Oil prices rose nearly $2 today, extending the previous day's almost 5% rebound as concerns over the impact of the Omicron coronavirus variant on global fuel demand eased and Iran nuclear talks stalled, delaying the return of Iranian crude.
Brent crude futures were up $1.67, or 2.3%, at $75.75 a barrel this afternoon, having registered a 4.6% gain yesterday.
US West Texas Intermediate crude was up $1.90, or 2.7%, at $71.39, building on a 4.9% gain in the previous session.
Oil prices were pummelled last week by concerns that vaccines might be less effective against the Omicron variant, sparking fears that governments could impose fresh restrictions to curb its spread and hit global growth and oil demand.
However, a South African health official reported over the weekend that Omicron cases there had shown only mild symptoms.
The top US infectious disease official, Anthony Fauci, also told CNN that "it does not look like there's a great degree of severity" so far.
"The Fauci comments overnight saw more fast money returning to the long oil trade as markets started pricing a resumption of the global recovery and higher oil consumption," said Jeffrey Halley, senior market analyst at OANDA.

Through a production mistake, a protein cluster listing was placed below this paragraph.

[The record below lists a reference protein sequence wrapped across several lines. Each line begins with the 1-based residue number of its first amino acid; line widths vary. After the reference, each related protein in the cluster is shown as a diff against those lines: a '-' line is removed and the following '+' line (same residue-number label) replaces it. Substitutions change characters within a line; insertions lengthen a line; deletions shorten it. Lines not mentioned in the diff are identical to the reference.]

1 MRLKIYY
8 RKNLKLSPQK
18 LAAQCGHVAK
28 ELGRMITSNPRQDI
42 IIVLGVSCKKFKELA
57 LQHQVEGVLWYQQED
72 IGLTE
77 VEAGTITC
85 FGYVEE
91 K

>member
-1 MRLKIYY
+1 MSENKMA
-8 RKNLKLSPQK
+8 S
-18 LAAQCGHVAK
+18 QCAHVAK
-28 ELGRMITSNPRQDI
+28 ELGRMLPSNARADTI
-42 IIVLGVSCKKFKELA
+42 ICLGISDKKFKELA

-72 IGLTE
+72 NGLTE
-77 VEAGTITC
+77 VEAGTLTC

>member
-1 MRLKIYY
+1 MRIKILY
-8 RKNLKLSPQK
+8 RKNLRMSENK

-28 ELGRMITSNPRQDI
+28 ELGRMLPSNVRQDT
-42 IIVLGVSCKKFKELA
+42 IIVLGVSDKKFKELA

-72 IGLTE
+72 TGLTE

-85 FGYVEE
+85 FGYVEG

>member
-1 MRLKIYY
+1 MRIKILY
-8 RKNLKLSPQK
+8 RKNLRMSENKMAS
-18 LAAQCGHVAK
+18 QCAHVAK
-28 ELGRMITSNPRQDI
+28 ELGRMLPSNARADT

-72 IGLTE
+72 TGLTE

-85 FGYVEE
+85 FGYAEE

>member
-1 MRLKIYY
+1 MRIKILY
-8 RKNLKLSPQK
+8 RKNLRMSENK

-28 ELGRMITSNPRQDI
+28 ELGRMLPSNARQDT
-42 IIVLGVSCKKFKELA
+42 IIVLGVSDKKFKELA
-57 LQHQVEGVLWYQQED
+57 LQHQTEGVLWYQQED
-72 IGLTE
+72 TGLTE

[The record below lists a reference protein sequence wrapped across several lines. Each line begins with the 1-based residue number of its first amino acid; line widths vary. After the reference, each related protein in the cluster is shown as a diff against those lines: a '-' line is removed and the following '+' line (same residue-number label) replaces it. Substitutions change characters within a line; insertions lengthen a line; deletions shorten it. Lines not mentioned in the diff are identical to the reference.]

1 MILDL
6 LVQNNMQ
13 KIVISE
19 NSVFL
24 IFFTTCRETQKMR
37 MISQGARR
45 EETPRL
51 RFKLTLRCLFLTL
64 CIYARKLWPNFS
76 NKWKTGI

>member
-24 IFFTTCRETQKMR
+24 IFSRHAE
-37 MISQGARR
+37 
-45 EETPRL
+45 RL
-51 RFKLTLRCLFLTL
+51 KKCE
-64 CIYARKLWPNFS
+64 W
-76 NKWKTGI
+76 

In another sign of confidence in oil demand, the world's top exporter, Saudi Arabia, raised monthly crude prices on Sunday.
That came after the Organization of the Petroleum Exporting Countries (OPEC) and its allies, a group known as OPEC+, agreed to continue raising output by 400,000 barrels per day (bpd) in January despite the release of US strategic petroleum reserves.
Crude imports to top importer China also rebounded in November and a Reuters poll showed that US crude inventories are likely to have fallen for a second week in a row last week.
Oil prices were also supported by delays to the return of Iranian oil, with indirect nuclear talks between the US and Iran having hit stumbling blocks.
Germany urged Iran this week to present realistic proposals in talks over its nuclear programme.